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May 18 marked exactly one month since the release of the Mueller report. Let’s review what we’ve learned.
The investigation found no evidence that anyone on the Trump campaign actively cooperated with Russian intelligence operations. They didn’t say anything about unaffiliated individuals like Roger Stone, or acquiescence in a foreign attack on American elections. And there is more to come on this score. Mueller referred or handed over 14 criminal investigations to other offices.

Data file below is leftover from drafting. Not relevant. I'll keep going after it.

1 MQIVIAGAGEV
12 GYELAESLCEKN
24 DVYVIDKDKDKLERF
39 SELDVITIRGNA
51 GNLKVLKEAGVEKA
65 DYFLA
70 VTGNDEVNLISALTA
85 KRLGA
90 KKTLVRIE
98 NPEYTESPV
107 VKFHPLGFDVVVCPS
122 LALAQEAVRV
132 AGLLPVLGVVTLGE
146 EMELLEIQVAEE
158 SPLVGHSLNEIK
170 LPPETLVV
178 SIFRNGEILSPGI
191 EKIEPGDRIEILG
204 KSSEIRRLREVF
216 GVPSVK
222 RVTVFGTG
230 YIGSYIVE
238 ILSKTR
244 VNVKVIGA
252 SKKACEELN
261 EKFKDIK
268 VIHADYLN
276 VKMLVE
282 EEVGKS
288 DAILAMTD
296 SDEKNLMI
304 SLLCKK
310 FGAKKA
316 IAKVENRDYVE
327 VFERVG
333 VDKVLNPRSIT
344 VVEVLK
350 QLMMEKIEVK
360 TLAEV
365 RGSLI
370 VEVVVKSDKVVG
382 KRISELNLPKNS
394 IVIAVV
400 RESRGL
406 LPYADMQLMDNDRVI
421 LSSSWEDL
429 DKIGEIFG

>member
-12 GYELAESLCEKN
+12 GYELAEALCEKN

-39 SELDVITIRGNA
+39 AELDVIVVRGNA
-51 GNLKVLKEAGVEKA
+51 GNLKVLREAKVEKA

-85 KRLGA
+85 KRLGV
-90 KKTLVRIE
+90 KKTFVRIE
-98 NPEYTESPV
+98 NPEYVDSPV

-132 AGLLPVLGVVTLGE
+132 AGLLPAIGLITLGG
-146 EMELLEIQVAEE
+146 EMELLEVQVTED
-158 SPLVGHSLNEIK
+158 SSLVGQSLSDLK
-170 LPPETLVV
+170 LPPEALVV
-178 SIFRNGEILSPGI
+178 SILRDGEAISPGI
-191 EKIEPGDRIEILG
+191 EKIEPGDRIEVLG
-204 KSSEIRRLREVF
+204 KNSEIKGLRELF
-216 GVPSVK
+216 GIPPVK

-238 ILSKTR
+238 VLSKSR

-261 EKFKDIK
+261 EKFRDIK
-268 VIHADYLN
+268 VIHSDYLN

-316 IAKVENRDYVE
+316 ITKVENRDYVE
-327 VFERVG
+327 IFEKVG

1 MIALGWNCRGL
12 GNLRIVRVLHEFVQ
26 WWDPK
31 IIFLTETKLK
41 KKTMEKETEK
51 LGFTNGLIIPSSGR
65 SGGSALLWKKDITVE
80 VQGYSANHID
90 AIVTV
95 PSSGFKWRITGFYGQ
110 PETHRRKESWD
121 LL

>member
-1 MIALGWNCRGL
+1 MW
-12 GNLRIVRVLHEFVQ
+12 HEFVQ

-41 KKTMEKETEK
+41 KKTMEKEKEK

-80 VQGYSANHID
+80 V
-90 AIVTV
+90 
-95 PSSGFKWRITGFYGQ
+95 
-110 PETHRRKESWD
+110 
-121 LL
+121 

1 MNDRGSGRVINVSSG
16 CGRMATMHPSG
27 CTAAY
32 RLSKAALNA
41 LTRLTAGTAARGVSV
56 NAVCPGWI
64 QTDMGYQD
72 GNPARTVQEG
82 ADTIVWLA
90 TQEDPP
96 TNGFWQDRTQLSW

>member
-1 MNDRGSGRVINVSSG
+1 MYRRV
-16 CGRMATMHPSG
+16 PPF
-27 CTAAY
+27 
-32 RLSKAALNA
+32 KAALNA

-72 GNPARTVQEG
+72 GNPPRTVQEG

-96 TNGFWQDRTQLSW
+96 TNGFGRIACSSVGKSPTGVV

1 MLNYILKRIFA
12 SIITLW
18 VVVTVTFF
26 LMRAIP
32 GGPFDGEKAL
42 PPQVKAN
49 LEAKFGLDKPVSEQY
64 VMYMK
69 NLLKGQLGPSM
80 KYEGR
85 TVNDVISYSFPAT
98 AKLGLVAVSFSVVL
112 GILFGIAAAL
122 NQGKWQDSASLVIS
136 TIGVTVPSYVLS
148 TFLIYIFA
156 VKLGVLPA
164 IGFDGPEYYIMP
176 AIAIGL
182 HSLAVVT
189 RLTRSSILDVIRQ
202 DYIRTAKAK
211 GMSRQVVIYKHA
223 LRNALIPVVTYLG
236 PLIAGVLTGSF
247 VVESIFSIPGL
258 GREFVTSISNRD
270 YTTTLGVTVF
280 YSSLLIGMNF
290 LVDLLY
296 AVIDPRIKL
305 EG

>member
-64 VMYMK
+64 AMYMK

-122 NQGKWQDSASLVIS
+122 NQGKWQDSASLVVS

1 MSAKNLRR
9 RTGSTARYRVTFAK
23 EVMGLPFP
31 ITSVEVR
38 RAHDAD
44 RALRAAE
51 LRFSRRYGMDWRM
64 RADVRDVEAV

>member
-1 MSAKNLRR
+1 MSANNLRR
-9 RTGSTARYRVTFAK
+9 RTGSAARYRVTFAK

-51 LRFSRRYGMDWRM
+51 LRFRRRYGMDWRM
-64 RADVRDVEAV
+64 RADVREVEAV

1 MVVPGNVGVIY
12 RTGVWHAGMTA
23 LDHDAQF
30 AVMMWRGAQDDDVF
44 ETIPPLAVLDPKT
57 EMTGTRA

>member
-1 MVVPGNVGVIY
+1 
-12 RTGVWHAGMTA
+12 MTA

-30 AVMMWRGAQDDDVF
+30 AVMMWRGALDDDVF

The investigation also found 10 instances in which President Trump may have violated the law by trying to obstruct the investigation. While Mueller determined that, since the president can’t be indicted at this time, it was improper for the Department of Justice to make a charging decision, he strongly hinted that Congress should pick up where he left off.
Congress has tried to do exactly that by gathering the necessary documents and taking testimony from the attorney general, the former top White House lawyer and Mueller himself. But the president is simply refusing to cooperate. If the report completely exonerated him, as he claimed, what is the president afraid these people will say?
So what did we learn from the Mueller report? That there’s a lot more we need to learn.
San Diego, Calif.
The writer is an appellate attorney and legal adviser for the group Republicans for the Rule of Law.